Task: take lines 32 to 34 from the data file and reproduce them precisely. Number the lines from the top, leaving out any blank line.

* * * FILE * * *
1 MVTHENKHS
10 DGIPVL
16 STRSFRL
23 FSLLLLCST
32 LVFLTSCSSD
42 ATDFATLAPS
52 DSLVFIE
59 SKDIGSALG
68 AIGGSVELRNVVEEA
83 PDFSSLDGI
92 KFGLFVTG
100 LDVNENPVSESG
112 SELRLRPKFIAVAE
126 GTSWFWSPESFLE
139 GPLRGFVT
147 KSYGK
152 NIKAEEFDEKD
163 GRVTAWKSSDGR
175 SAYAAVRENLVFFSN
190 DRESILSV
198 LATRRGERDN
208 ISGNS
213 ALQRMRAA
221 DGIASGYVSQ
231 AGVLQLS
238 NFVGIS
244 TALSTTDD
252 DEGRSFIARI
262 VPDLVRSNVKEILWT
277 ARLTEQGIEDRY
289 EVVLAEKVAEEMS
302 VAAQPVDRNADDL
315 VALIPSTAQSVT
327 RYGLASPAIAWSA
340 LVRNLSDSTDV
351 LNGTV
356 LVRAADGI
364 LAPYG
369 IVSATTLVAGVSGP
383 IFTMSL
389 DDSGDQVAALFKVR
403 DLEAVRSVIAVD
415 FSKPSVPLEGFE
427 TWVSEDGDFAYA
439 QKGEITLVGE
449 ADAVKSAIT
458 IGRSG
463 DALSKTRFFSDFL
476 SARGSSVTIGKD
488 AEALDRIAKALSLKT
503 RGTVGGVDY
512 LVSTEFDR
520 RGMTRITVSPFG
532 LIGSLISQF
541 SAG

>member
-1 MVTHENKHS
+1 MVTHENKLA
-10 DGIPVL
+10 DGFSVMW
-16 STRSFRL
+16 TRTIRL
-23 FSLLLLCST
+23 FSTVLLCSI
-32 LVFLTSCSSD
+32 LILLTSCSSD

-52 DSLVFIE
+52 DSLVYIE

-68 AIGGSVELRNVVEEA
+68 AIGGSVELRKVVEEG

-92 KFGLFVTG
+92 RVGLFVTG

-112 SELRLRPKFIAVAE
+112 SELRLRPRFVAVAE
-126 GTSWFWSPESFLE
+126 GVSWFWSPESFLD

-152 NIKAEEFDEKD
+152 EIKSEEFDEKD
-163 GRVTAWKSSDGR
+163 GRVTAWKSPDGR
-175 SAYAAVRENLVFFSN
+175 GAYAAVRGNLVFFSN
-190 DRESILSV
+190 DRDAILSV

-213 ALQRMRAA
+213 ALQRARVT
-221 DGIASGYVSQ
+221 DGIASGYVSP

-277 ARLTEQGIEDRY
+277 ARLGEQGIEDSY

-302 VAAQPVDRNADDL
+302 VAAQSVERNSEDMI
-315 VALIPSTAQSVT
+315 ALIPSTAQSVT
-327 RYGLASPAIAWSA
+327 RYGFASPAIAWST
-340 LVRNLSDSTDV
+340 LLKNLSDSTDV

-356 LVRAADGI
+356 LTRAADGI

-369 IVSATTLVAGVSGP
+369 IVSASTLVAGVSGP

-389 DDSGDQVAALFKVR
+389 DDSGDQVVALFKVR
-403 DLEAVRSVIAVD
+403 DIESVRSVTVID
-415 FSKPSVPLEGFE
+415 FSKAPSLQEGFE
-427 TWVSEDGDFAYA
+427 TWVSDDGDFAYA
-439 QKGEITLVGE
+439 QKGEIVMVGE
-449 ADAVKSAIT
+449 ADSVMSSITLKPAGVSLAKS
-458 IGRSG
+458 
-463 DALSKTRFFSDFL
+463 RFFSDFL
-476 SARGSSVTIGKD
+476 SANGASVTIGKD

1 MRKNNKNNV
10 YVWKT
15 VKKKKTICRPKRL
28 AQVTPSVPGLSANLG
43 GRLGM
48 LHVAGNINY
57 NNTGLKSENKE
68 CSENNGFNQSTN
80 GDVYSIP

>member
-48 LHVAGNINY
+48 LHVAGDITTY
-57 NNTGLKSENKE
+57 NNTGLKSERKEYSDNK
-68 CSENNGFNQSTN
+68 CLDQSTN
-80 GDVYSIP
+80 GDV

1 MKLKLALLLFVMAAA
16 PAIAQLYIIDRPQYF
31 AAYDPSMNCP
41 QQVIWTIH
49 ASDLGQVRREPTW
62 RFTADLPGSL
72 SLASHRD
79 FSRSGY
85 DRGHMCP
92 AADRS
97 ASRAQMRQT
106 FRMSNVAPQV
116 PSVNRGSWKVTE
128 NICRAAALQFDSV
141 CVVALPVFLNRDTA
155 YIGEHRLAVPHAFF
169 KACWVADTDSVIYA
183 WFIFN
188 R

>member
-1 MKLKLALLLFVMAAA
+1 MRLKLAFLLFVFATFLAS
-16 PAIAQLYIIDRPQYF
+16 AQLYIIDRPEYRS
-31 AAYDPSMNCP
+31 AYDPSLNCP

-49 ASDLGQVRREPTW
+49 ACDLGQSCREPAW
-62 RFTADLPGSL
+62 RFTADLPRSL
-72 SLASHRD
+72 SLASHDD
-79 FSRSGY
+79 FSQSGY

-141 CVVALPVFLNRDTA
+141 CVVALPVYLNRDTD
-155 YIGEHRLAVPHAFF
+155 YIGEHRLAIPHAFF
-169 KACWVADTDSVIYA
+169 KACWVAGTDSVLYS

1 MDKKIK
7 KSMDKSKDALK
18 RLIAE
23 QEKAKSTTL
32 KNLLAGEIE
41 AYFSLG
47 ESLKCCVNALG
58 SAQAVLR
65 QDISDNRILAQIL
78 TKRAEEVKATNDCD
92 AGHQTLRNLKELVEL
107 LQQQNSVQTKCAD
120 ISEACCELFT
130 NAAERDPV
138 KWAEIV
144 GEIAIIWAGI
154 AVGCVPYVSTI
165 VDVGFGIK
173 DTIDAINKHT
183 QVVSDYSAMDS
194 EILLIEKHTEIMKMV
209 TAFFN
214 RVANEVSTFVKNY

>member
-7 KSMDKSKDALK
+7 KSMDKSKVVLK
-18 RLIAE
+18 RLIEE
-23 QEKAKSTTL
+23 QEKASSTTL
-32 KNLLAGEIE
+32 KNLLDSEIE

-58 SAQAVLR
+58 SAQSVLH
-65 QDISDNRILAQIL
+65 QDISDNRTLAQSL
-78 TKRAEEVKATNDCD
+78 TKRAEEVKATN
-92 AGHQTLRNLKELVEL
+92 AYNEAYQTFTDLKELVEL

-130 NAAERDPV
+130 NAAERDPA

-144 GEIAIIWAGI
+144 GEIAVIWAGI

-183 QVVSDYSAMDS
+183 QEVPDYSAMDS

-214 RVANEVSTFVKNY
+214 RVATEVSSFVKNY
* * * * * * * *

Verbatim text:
302 VAAQPVDRNADDL
315 VALIPSTAQSVT
327 RYGLASPAIAWSA